A lot of the work I've done over the past decade could be framed as a support function, in both connotations:

  • we provide support to a specific audience in terms of how they learn or perform their jobs.
  • the work is in support of a larger business function, investing at a venture capital firm, for instance.

In most cases, support is seen as a manual, bolt-on activity, and you're on your own to figure out how to systematize and scale your own effectiveness.  This makes sense when you're a cost center and not a clear direct revenue driver.  

(As a side note, one mistake I made with Orbital was choosing not to run any support programs initially in 2014 because I had learned to see them solely as support functions, when in reality they were a good business opportunity when you're doing it on your own.)

If you're well-resourced, you then have the ability to think bigger about how you design and scale support systems, largely because you'll have the runway to test, iterate and evolve over time as well as the ability to cultivate networks of people (mainly alumni) who will provide you with optionality down the road in terms of being able to incorporate different structures altogether.  For example, early on in the Studios, we relied on superstars—experienced, well-known, senior practictioners who had "done the job"—to anchor our programs.  In later years, we had a deep bench of alumni to lean on, which provided more flexibility and scalability.

So, just like a startup, whether you're well-resourced and have sufficient runway will inform your strategy for scaling support.

Another aspect of scaling is considering what the equivalents are of prototypes vs. MVPs vs. fully-featured products.  When you're building digital products, you want to keep an eye on how much time, energy and resources you're spending on your early experiments.  Accordingly, you want to be intentional and focused on a subset of your audience when you're starting out.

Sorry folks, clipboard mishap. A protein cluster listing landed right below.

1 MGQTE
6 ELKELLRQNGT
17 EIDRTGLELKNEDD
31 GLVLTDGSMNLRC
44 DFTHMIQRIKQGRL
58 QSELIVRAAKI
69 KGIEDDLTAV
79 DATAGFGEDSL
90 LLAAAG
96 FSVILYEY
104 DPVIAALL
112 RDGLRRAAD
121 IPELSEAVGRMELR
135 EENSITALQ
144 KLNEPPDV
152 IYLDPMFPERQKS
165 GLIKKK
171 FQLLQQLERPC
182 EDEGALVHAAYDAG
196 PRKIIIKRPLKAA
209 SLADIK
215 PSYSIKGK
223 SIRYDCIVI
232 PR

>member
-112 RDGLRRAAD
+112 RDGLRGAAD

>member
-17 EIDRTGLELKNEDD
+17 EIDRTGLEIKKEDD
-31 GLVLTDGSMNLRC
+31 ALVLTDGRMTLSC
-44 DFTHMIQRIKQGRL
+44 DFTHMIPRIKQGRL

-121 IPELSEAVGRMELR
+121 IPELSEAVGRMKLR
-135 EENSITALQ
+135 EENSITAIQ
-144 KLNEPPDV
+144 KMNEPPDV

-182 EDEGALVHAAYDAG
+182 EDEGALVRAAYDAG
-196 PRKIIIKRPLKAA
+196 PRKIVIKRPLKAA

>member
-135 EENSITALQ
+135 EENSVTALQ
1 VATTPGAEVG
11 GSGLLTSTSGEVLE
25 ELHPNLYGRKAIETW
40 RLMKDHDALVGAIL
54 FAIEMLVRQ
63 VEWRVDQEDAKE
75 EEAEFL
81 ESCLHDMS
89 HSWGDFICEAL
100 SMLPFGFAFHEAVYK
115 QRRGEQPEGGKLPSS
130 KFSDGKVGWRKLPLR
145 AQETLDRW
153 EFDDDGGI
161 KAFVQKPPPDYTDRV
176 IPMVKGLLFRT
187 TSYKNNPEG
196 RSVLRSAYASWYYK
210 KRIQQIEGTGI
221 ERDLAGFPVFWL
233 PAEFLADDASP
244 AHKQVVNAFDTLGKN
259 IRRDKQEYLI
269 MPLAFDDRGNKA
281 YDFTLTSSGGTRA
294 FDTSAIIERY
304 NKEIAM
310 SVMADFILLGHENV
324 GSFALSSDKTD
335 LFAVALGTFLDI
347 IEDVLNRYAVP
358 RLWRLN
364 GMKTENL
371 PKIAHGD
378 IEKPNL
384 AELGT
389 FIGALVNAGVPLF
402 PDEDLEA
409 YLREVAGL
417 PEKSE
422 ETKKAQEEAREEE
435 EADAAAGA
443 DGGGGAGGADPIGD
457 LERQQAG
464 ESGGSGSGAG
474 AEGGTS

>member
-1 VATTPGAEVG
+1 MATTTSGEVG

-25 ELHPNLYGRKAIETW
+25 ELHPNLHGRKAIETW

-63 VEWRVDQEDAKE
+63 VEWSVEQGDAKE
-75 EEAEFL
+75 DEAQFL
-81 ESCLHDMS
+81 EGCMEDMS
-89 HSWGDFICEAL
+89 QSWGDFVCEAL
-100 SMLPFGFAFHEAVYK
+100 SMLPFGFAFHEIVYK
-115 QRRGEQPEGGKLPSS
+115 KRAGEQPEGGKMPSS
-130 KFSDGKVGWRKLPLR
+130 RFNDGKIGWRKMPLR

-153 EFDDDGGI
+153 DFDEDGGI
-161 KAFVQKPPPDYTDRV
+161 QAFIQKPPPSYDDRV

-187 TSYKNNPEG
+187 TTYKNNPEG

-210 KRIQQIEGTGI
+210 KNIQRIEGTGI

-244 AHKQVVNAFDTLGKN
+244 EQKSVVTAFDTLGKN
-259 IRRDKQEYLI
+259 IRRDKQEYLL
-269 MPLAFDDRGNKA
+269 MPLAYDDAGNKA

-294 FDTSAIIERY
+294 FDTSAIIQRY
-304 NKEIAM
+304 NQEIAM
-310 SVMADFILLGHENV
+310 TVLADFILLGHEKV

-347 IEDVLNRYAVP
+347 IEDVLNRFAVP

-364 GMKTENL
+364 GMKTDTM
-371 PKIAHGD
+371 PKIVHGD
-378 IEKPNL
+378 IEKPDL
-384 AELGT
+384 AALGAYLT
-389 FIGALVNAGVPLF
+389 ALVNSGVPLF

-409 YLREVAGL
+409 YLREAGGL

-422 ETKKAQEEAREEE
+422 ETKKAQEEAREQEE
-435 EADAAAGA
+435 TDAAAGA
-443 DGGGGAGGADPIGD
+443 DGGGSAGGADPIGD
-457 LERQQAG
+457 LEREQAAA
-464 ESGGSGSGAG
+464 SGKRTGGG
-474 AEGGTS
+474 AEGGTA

As you gain more confidence over time, you'll expand the radius of who you're targeting and also invest more into the fit and finish of the product.  There's a hierarchy to your process.  Imagine a volume control, where you start "quiet" and eventually grow "louder".

In terms of experimenting with effective ways in which to support a given audience, what is an analogous paradigm of providing help?

Here's the best that I've come up with, in order of investment:

  1. directory of existing online resources: blog posts, videos, etc.
  2. curated speaker(s) content (meetups, podcasts, blog posts)
  3. online private group containers (forums, slacks)
  4. facilitated group discussions
  5. group training
  6. facilitated 1:1 peer matching
  7. matching 1:1 with external coaches
  8. batched, asynchronous help

Across all of these, you're doing some combination of aggregating, matching, facilitating, training, and creating spaces for people, which can take different forms.  What's exciting about where we're at today is that these forms are rapidly evolving.

For example,  just as we've seen with the consumer internet, products (like Slack) are capable of sculpting new spaces from our previously unallocated attention that enable new areas for such interactions to take place.  A quarantined default world could introduce new forms, though the core behaviors will largeley be the same.

Then there's the topic of sustainability and business models, which I think is probably worth of its own post because it's a whole complex mess of its own.  

On the one hand, you have very different entities with very different business needs pursuing this type of work, from solo individuals to investment funds.  Theoretically you might be competing against a venture capital firm's marketing budget.

On the other hand, particularly at a time like this, who your buyer is—a company vs. an individual—is shifting rapidly, and what it does or doesn't make sense to charge for might change based on the shape of the market.  In an incredibly short time frame, the market has shifted such that helping people find jobs and/or re-train is now a much more relevant problem than it was two months ago.

All that said, it's pretty clear that there's an opportunity to improve how people access support in their professional careers, whether it pertains to their current job, or whether it's about helping them uncover and pursue new paths altogether.  Most of the existing systems are fairly adhoc and localized, and despite the current climate there's still fairly open green field to pursue.